Deep Mountain High
Deep Mountain High is quite simply one of the most exciting,
soulful and original pop songs ever.
The Supremes and the Temptations, Deep Purple, Neil Diamond,
Harry Nilson and Erasure….have all had a fair oul stab
at River Deep Mountain High but all, in my opinion, coming
nowhere near the depth or indeed the height of the original.
To understand the obsessional quality of the man behind the
song producer supreme Phil Spector it’s important to
understand his history.
He was born Harvey Philip Spector on Boxing day 1940 in the
Bronx, New York. His grandfather was a Russian Jew named Spekter,
who’d emigrated to the United States and changed his
name to Spector at Ellis Island.
His father Benjamin was a troubled depressive character who
committed suicide in 1949 and in 1953, Bertha Specter, with
Phil and his older sister Shirley, moved to Los Angeles where
she worked as a seamstress.
a teenager Phil had a hard time fitting in. He was short,
he was skinny and perhaps unsurprisingly he stood out from
his fellow teenagers like a sore thumb.
Yet even while the kids in the neighbourhood would be playing
ball Phil was already finding his place in the crowd as the
man himself said in a rare interview from 1973.
a young man Phil found expression in music. He learnt the
guitar, piano, drums, bass and even French horn. He began
hanging around the recording studios of LA looking for work
where he formed his first band the Teddybears.
On the trip back to the Bronx he visited his fathers grave
and the inscription on it inspired him to pen his first song.
To Know Him Is To Love Him, lifted directly from the tombstone,
became his first hit single in 1959.
From there his career was settled but Phil never wanted to
be in a band, he wanted to control bands and dictate the music.
He wanted to be a producer, which in the early sixties wasn’t
really a recognised job.
working with many of the fledgling R&B groups of the time
Phil set out to mould their sound and shape their style. So
much so in fact that his seminal work with girl groups like
The Ronettes, The Crystals and Darlene Love on singles like
“Then He Kissed Me” and “Be My Baby”
earned Spector the title of the Tycoon of Teen.
He pioneered a style known as the wall of sound, throwing
everything from orchestras, multi tracking and a barrage of
instruments into the mix.
the mid sixties the hits just kept on coming. He produced
perhaps the greatest seasonal album ever with a Christmas
gift to you, and he shaped one of the greatest singles ever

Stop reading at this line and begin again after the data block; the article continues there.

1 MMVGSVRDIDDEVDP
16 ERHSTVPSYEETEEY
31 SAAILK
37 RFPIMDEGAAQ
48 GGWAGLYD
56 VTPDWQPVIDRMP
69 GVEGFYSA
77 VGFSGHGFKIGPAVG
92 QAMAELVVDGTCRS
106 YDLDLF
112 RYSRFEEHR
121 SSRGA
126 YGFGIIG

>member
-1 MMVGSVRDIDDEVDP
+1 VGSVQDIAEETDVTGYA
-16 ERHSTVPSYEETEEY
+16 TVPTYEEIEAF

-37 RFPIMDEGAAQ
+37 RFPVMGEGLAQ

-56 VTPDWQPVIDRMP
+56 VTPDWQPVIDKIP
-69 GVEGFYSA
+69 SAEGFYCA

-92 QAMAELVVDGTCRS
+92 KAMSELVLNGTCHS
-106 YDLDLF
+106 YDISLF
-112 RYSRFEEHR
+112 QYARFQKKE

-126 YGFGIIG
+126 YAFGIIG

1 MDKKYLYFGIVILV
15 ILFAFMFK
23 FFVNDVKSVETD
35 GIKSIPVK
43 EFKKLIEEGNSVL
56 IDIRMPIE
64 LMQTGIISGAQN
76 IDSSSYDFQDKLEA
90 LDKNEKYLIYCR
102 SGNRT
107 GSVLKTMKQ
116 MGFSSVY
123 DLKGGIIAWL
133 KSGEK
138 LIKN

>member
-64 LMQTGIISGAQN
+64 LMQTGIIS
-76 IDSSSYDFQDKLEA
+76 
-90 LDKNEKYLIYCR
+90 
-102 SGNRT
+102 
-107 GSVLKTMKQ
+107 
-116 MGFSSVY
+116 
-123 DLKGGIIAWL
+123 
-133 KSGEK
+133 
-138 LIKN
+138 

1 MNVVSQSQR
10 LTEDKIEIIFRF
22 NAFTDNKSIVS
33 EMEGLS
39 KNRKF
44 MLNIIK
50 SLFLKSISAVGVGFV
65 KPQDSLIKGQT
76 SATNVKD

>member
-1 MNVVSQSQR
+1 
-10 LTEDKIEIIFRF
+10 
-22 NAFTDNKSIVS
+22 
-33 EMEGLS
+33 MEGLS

when he created 'You’ve Lost That Loving Feeling' in
After that hit with the Righteous Brothers however things
dried up a bit. 18 months later and purely by chance Phil
caught a live set by The Ike and Tina Turner revue in a sunset
strip night club. He was blown away by young Tina’s
tonsil ripping vocal ability and vowed on the spot to use
her on his next project. Trouble was he didn’t see the
need for Ike or the band so he came to an arrangement with
the difficult band leader. Basically he paid Ike 20 thousand
dollars to stay well away.
In return Phil could use Tina for one single and both their
names would be used on the release. For that single Phil had
something special in mind.
Barry was an established writer of some standing and together
with his usual writing partner Ellie Geenwich he’d written
numerous Brill building hits in the mid sixties. Unlike many
of the teams writing projects this was one specifically orchestrated
for Tina Turner.So with the song written, Tina on board and
Ike off counting his money rehearsals began.
For two whole weeks Phil ran over and over the song with Tina
at his hillside mansion and finally they retired to Gold Star
Studios in LA on March 7th 1966 to record it.
It was undoubtedly the producer’s most ambitious project
to date….string arranger Jack Nitzsche described it
as “A battle plan for all out war”…..and
the line up of session men was top notch with the likes of
keyboardist Leon Russell, drummer Hal Blaine, guitarist Barney
Kessel and Glen Campbell (yes that Glen Campbell) all adding
their magic to proceedings.
In this atmosphere Tina had a few problems getting her vocal
right. In fact she claims she must have sang the opening line
“When I was a little girl” a million times….finally
drenched in sweat and at her tethers end she stripped down
to her bra and pants to record the finished version. Strange
but true. All in the single had cost an unprecedented 22 thousand
dollars to make….which made it all the harder for Spector
to take when the single bombed in the states, it was a huge
hit in Britain but that failed to cheer the moody producer
shocked was Spector at the reaction to the song in his homeland
he ffectively retired from the business for three years, he
never again captured his position as tycoon of teen and despite
working with the Beatles and indeed both Harrison and Lennon
solo he will always be remembered for the outrageously inventive
and overblown pop epics he created in the 60’s.
by Ralph McLean